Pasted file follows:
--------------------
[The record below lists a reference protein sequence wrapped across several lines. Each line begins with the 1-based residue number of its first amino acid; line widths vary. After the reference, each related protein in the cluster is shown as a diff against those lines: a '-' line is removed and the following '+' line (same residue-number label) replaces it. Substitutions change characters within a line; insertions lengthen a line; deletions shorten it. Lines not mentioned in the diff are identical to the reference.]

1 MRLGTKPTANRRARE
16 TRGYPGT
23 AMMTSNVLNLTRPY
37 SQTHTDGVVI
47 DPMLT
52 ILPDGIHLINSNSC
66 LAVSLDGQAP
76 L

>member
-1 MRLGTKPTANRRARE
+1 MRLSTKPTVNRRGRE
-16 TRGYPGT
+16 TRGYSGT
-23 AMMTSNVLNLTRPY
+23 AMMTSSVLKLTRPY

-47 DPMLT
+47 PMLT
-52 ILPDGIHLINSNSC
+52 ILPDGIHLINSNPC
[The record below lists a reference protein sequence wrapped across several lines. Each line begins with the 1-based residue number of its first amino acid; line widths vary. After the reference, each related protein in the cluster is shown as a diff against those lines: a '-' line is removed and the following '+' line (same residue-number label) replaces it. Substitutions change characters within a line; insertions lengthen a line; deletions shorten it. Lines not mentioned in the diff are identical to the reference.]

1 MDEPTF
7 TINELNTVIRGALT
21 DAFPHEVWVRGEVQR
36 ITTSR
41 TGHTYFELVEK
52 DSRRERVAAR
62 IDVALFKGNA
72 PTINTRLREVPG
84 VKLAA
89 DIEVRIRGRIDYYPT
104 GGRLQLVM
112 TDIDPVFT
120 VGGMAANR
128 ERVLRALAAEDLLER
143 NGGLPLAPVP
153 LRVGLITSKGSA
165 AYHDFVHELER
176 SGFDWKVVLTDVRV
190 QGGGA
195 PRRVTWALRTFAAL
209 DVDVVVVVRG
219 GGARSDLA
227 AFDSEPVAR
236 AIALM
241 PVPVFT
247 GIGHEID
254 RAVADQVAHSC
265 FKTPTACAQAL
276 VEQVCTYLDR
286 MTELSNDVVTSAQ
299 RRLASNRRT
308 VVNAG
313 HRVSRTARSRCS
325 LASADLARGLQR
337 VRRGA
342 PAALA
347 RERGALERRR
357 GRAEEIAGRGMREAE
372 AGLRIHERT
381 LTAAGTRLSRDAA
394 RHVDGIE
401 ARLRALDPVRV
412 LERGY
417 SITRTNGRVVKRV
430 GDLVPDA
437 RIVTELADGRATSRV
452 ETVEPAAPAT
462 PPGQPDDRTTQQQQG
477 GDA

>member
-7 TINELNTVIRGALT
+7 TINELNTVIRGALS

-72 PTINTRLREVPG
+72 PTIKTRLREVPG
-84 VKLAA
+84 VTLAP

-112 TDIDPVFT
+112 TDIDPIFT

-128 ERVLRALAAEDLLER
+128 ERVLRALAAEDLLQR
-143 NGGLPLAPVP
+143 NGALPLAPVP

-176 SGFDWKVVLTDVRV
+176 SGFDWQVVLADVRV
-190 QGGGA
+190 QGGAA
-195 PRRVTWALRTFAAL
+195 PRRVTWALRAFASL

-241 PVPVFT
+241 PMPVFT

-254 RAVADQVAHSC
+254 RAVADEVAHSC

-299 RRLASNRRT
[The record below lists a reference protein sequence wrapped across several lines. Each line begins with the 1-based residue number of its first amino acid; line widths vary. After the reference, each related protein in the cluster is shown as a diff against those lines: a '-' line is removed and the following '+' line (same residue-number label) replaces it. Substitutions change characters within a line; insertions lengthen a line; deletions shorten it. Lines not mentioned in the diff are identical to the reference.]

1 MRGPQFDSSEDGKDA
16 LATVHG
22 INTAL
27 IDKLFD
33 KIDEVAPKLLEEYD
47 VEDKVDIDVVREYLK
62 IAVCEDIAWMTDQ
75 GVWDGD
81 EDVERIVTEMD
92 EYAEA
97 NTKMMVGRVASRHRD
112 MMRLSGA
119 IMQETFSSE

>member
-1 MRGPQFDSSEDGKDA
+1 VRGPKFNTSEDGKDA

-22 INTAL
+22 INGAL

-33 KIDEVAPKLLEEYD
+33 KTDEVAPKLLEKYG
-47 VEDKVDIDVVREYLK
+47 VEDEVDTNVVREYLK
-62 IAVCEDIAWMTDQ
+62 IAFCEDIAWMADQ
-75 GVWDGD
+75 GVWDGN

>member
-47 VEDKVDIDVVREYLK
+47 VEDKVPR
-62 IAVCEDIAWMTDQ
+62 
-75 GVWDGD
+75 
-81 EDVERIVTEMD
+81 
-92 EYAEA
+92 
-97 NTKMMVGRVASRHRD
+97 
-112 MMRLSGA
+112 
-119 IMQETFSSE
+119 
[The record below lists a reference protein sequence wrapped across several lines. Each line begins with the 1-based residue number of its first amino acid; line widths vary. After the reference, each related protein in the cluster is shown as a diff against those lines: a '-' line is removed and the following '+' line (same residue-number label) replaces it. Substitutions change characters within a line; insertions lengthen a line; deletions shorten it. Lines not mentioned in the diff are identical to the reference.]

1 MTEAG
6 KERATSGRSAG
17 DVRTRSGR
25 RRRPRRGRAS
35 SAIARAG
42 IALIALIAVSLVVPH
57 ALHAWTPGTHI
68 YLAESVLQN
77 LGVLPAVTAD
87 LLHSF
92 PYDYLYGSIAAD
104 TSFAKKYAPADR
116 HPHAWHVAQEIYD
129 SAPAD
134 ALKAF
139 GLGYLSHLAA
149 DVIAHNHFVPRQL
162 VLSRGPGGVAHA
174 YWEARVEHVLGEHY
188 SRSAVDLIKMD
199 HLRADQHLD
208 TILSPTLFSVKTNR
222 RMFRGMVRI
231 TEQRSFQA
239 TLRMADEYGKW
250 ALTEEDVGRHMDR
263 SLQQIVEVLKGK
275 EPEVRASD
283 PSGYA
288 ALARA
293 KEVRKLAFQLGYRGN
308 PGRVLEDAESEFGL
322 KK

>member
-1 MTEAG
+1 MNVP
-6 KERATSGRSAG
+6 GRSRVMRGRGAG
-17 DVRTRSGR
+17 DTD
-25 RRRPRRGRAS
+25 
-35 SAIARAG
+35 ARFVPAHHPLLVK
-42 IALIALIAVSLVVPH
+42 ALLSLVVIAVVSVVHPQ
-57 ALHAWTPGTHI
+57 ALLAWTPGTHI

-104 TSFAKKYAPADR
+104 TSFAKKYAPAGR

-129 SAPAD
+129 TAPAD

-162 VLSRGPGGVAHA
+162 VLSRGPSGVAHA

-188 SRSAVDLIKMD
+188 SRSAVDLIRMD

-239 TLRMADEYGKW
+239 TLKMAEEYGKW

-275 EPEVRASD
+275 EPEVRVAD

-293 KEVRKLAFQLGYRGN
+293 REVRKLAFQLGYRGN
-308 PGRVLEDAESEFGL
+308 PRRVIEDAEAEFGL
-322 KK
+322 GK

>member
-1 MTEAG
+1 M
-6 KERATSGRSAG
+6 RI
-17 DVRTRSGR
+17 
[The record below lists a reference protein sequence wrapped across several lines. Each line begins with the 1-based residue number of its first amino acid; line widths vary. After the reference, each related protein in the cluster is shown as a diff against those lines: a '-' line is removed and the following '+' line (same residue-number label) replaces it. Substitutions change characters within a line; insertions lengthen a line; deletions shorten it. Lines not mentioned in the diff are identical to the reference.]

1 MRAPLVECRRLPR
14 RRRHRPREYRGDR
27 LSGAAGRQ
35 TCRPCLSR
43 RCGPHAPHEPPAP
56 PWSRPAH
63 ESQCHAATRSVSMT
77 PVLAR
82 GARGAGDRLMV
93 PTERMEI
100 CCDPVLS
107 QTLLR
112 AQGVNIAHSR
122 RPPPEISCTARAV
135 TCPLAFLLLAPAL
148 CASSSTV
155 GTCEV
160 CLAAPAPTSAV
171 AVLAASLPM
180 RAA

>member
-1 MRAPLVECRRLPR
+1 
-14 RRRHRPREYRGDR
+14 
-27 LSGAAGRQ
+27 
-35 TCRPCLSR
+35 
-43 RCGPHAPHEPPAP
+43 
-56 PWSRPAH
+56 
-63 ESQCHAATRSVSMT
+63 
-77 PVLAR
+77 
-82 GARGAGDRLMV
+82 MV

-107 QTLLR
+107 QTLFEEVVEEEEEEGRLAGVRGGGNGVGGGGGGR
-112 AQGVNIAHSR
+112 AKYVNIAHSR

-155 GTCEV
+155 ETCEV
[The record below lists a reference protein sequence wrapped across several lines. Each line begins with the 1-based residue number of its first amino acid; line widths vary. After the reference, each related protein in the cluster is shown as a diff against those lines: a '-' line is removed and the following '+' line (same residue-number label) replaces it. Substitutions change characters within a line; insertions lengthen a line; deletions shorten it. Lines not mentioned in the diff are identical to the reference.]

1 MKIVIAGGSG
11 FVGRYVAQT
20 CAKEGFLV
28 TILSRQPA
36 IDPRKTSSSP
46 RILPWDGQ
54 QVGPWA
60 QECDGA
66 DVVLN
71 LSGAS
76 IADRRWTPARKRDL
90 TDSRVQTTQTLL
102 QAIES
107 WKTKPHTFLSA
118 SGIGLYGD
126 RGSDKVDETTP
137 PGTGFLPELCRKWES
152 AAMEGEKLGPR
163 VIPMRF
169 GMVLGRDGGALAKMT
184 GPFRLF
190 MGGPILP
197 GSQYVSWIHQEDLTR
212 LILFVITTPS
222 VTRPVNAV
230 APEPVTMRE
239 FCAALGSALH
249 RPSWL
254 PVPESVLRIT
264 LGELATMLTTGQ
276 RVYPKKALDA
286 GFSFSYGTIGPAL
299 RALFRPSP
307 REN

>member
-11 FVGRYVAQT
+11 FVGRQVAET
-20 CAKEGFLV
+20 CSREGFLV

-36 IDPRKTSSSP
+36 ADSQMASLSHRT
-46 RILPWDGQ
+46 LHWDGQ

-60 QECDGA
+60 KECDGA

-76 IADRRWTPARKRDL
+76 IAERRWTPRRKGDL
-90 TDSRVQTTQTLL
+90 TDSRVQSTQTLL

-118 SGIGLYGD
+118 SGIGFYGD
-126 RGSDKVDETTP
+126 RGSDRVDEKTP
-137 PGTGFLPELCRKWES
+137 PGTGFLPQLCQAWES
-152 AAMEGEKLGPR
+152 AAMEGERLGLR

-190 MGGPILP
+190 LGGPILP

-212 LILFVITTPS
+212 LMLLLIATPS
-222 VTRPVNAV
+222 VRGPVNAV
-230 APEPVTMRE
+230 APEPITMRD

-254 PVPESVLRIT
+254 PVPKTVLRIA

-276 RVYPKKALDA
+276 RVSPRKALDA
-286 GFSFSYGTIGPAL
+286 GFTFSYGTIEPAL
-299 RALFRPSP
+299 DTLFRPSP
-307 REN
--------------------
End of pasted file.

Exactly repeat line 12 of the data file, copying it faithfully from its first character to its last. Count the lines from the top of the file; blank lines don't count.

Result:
+1 MRLSTKPTVNRRGRE